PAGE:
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Fort Hood shooter wants death penalty

FORT HOOD, Texas — On the first day Major Nidal Hasan went on trial for his life, he claimed responsibility for the 2009 shooting rampage at Fort Hood. He posed no questions to most witnesses. He said the alleged murder weapon was his, even though no one asked.

The Army psychiatrist sometimes took notes while acting as his own attorney, but he mostly looked forward impassively and rarely asked for help as witness after witness said he was the shooter.

By Wednesday, the lawyers ordered to help him said they had had enough — they could not watch him fulfill a death wish.

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‘‘It becomes clear his goal is to remove impediments or obstacles to the death penalty and is working toward a death penalty,’’ his lead standby attorney, Lieutenant Colonel Kris Poppe, told the judge. That strategy, he argued, ‘‘is repugnant to defense counsel and contrary to our professional obligations.’’

Poppe said he and the other standby lawyers want to take over the case, or if Hasan is allowed to continue on his own, they want their roles minimized so that Hasan could not ask them for help with a strategy they oppose.

Hasan objected, saying: ‘‘That’s a twist of the facts.’’

The exchange prompted the judge, Colonel Tara Osborn, to halt the trial on only its second day. She must now decide what to do next, knowing that all moves she makes will be scrutinized by a military justice system that has overturned most soldiers’ death sentences in the last three decades.

Hasan faces a possible death sentence if convicted of the 13 counts of premeditated murder and 32 counts of attempted premeditated for the attack on the Texas military post.

‘‘I don’t envy her. She’s on the horns of a dilemma here,’’ said Richard Rosen, a law professor at Texas Tech University and former military prosecutor who attended the first two days of trial. ‘‘I think whatever she does is potentially dangerous, at least from the view of an appellate court.’’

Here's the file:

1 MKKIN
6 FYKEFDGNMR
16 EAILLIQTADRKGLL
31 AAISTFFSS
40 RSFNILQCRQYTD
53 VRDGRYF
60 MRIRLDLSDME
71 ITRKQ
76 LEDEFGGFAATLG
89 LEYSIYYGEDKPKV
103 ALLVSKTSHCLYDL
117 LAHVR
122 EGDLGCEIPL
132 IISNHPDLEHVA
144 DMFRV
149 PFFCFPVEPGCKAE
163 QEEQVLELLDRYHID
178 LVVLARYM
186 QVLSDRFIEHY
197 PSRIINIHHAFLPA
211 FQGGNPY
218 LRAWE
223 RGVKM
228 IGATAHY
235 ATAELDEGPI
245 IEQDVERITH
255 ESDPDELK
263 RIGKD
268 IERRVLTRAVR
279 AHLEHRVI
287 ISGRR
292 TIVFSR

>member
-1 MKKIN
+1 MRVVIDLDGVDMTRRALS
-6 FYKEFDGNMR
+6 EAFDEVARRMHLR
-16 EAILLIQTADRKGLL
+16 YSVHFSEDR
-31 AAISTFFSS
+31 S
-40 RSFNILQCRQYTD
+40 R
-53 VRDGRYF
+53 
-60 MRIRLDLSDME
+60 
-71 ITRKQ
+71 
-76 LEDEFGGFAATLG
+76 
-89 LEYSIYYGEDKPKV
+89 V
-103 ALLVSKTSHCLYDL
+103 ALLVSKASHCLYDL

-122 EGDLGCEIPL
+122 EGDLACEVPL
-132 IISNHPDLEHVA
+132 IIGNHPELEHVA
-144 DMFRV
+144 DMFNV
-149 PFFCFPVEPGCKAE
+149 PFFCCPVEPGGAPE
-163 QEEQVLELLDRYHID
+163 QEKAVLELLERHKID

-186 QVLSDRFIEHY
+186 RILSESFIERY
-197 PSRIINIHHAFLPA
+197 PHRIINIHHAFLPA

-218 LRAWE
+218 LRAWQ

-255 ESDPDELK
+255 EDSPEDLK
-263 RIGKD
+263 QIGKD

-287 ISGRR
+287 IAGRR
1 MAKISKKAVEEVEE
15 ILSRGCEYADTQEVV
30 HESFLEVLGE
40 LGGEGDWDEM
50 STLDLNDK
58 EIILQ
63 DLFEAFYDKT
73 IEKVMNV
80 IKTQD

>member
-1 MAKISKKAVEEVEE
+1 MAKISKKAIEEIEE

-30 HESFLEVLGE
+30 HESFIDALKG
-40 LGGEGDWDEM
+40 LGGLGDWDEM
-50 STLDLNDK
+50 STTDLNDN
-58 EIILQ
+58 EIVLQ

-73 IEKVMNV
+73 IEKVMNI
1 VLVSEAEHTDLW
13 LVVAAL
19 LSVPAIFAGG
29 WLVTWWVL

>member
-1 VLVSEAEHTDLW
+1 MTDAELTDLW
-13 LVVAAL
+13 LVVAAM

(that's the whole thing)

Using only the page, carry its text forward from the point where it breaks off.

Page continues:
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Rosen and other experts said that if Osborn allows Poppe and Hasan’s other standby defense attorneys to take over, the judge could be seen as having unfairly denied Hasan’s right to defend himself, a right guaranteed by the Bill of Rights. But if she lets Hasan continue defending himself, she could be depriving him of adequate help from experienced attorneys.

He also noted that it is extremely rare for defendants to represent themselves in military court. ‘‘They don’t want this case to be reversed on appeal,’’ Rosen said. ‘‘The worst thing that can happen would be to retry the case all over again.’’

Giving Poppe a more active role in the case or having him take over the defense could enable Hasan to argue he was denied his right to defend himself, added Victor Hansen, another former military prosecutor who teaches at the New England School of Law.

‘‘At the end of the day, the defendant has the absolute right who’s going to represent him, including deciding to represent himself,’’ Hansen said Wednesday.

Hasan asked questions of just two witnesses during the first day of trial Tuesday, and he delivered an opening statement that lasted barely a minute. Hasan rarely looked at Poppe or another standby attorney, Major Joseph Marcee, though the two lawyers occasionally whispered among themselves.

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An expected confrontation between Hasan and a key witness, retired Staff Sergeant Alonzo Lunsford — whom Hasan shot seven times — never materialized. Hasan declined to cross-examine him.